Cloud and Information Governance are Not Mutually Exclusive

Cloud and Information Governance are Not Mutually Exclusive

Overuse is a word that is often what people think of when the term is cloud is mentioned. Over the past several years it has been thrown around by IT and business practitioners as well as vendors as though the cloud holds all the answers. Today, we see more pragmatism about the benefits of the cloud and where it can be best put to use. The term not often mentioned or associated with cloud to a great degree is information governance. This is especially true when discussing public cloud services, however, the private cloud is proving to deliver some very unique information governance capabilities. An interesting example can be found in how the NSA is using its private cloud.

An article published by NetworkWorld, Exclusive: Inside the NSA’s Private Cloud, describes how the federal agency is leveraging the private cloud to improve cost, efficiency, and even information governance. Having spent a number of years delivering software and solutions for both public/private clouds it is good to see the benefits we espoused are being realized in production. They are benefiting from cost savings public cloud providers such as Amazon and Apple have enjoyed. It affords the NSA economies of scale through sharing services that reduce expenditures on space, power, and cooling. However, that’s not necessarily the most beneficial part of the NSA cloud.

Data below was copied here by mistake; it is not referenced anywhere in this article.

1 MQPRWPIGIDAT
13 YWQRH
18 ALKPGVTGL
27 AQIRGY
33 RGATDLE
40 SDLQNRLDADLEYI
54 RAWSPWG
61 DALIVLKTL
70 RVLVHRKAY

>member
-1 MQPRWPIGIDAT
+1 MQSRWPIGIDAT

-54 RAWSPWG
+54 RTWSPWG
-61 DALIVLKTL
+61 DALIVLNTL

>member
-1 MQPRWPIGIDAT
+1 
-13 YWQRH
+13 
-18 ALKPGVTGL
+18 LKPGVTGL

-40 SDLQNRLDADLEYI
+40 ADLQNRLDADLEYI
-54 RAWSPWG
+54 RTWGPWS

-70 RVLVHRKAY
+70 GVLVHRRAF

The concerns relative to security and compliance have echoed for a while in the market and with good cause given recent data breaches at cloud providers, e.g. Apple. Given the classified nature of NSA information, it’s an infinitely greater concern as is the ability to rapidly share data across the organization for analyzing potential threats. By bringing together data sets from multiple systems they are able to protect and enforce the authorized use of each piece of data. It’s important to note that they are working to manage and govern information at its most granular level, i.e. each piece of data.

This is accomplished by tagging data assets with metadata allowing it to track what happens to the data while it’s within the shared cloud infrastructure. The NSA also applies tagging to people so they are essentially able to track when data arrived, who can access it as well as those who did access it and whether the downloaded, printed, copied, forwarded and or modified the data. Metadata tags also provide IT staff with notification of when data is ready to be purged. The ease of sharing and collaboration based on information accessible in the “same bucket” by multiple analysts is another benefit to the “speed, depth and efficacy of their work” (something we want from the NSA).
The NSA just didn’t go out and by a private cloud off-the-shelf. They did a lot of development and integration on their own so it’s not like organizations can easily replicate what they have done right away. However, the architecture and capabilities of the NSA cloud can serve as the basis for evaluating what your information governance needs are and how the cloud, public or private, might satisfy those requirements.

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